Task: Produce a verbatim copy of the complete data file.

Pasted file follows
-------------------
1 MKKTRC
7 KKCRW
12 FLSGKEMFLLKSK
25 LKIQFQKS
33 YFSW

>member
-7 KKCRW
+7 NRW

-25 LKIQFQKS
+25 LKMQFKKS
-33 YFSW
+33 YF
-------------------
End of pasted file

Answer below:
1 MKKTRC
7 KKCRW
12 FLSGKEMFLLKSK
25 LKIQFQKS
33 YFSW

>member
-7 KKCRW
+7 NRW

-25 LKIQFQKS
+25 LKMQFKKS
-33 YFSW
+33 YF